Supporters of the bill, which would have been phased in over several years, said changes are needed because utilities continue to face the overall costs of operating the electrical grid. They said the current system of rooftop-solar credits has shifted more overall utility costs to people who do not have solar systems.

During a March 7 debate, Senate bill sponsor Jennifer Bradley, R-Fleming Island, said the current system is “regressive,” as it leads to the vast majority of utility customers subsidizing rooftop-solar owners.

“This bill is fair,” Bradley said. “It’s a thoughtful glide path to get us to a no-subsidy (system).”

The bill had backing from Florida Power & Light, which ran television ads urging lawmakers to pass it. FPL said in a statement after the veto that it is “always working to deliver clean, reliable energy while keeping customer bills affordable.”

“We remain committed to finding a more equitable net metering solution for all Floridians,” the statement said. “FPL is leading the nation’s largest solar expansion and we will continue to advance solar that is cost-effective for all our customers.”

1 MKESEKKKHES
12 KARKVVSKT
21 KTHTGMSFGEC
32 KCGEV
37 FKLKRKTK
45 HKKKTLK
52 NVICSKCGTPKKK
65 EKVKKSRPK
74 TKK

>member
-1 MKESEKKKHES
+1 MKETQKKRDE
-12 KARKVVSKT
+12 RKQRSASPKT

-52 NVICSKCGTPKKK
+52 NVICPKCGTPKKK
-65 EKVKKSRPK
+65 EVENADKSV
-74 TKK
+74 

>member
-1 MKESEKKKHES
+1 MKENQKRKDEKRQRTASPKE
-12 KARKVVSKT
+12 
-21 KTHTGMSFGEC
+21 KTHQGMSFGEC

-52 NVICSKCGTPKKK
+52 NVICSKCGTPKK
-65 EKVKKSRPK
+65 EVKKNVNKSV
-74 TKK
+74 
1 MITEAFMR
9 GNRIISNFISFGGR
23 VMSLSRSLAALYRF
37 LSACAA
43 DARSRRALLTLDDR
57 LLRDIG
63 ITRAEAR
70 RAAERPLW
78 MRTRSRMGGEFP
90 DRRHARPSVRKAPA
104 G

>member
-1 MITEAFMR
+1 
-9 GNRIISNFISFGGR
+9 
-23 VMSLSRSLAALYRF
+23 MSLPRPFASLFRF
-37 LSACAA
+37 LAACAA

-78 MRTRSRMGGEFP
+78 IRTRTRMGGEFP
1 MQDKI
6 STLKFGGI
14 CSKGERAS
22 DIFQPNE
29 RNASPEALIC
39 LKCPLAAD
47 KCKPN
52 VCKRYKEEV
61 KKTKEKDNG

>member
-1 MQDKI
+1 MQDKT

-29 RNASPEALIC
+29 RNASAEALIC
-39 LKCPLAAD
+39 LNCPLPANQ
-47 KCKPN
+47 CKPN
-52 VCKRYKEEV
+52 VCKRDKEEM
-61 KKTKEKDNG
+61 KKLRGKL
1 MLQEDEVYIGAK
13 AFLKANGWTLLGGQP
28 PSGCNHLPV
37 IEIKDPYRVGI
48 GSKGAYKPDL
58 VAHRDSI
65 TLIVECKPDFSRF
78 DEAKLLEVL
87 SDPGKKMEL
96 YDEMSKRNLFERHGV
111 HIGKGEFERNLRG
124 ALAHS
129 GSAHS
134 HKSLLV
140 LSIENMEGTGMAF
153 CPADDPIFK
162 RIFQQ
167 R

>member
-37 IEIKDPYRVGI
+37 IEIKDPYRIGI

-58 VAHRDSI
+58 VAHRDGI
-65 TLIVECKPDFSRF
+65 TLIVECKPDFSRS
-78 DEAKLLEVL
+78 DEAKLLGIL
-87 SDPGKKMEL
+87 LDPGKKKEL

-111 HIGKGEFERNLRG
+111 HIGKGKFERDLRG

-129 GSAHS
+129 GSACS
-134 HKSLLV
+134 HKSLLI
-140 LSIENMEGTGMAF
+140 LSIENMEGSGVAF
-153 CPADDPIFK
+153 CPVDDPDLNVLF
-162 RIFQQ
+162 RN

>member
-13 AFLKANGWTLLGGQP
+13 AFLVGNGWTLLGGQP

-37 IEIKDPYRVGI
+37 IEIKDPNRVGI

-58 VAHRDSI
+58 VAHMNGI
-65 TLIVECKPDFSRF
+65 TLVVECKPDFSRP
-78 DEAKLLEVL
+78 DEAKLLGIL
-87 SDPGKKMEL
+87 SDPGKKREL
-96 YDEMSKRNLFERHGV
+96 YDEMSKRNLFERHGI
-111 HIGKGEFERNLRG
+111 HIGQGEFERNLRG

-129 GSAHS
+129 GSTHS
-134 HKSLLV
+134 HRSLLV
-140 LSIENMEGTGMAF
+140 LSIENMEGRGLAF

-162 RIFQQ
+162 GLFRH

But the bill faced a massive outcry during the legislative session from the rooftop-solar industry and environmental groups.

The opponents argued it would take away financial incentives for property owners to install rooftop systems. That, they said, would hurt the rooftop-solar industry, while also dealing a blow to increasing the use of renewable energy.

“Thanks to @GovRonDeSantis for vetoing HB741 Net Metering this PM! This harmful bill would have had a chilling effect on FL’s rooftop #solar industry when it is still in its infancy,” Julie Wraithmell, executive director of Audubon Florida tweeted Wednesday. “Great news for renewables, consumers + meeting the challenge of climate change in FL.”

— News Service staff writer Jim Turner contributed to this report.

14 Responses to "DeSantis Vetoes Controversial Rooftop Solar Bill"

  1. @ Lena… I take it you attended the same Econ 101 class that Sandy Cortez did. Solarizing your home is not cheap at all, and it takes years to recover the enormous costs. And by the time you hit that point, you’ll have to replace your aged panels, upgrade your system… and start all over again. The same applies to electric vehicles. By the time you pay off the expensive car, it’s time to drop in a new $6000 battery.

    I have no problem with anyone choosing that path mind you… but taxpayer subsidies come in all shapes and sizes – and yes; the solar industry gets them as well… remember Solyndra? Who do you think is paying for the solar system the City built and incorporated into the local grid?